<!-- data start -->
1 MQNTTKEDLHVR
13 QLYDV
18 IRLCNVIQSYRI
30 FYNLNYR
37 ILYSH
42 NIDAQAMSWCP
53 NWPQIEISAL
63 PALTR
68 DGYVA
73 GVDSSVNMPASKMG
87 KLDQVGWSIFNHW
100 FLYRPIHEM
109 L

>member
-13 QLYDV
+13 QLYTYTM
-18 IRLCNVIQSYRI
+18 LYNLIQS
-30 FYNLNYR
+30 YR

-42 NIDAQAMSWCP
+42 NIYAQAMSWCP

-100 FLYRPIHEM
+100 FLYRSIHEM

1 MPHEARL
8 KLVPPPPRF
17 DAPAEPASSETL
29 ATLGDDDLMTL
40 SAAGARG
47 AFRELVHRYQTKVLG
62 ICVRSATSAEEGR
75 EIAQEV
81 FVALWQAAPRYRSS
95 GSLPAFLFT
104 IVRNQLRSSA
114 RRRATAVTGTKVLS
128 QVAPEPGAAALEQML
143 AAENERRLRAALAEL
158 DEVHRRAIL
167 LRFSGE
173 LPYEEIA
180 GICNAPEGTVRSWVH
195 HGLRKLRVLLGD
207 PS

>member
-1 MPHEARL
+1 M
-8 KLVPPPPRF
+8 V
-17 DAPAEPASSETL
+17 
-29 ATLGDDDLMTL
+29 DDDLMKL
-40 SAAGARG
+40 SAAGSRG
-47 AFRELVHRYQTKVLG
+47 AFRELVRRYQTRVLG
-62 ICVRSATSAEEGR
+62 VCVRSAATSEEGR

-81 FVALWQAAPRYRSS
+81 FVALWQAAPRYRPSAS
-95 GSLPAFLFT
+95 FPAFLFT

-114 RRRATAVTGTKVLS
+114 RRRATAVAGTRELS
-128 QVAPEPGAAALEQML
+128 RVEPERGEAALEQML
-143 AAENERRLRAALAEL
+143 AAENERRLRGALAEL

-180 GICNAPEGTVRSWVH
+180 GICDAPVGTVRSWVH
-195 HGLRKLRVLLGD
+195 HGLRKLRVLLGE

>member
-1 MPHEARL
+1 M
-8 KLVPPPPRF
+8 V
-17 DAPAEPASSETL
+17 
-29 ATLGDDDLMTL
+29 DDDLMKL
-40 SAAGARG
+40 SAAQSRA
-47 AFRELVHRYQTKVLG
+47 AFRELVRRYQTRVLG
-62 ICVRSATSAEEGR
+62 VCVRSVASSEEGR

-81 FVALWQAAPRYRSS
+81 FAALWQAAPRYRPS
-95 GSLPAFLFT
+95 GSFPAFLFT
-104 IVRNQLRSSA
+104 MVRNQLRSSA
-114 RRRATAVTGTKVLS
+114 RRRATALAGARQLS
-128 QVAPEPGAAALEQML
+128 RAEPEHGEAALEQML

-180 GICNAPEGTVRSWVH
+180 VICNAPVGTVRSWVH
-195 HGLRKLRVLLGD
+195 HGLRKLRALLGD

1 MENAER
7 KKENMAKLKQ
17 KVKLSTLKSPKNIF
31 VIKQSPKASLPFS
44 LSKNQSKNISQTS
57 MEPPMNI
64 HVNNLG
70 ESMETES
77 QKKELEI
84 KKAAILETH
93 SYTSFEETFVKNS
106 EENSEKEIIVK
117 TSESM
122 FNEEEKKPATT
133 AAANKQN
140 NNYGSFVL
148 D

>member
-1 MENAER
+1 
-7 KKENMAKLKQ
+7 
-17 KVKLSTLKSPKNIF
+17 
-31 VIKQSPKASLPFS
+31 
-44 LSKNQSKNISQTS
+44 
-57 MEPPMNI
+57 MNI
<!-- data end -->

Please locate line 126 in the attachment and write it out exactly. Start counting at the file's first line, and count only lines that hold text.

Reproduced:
+17 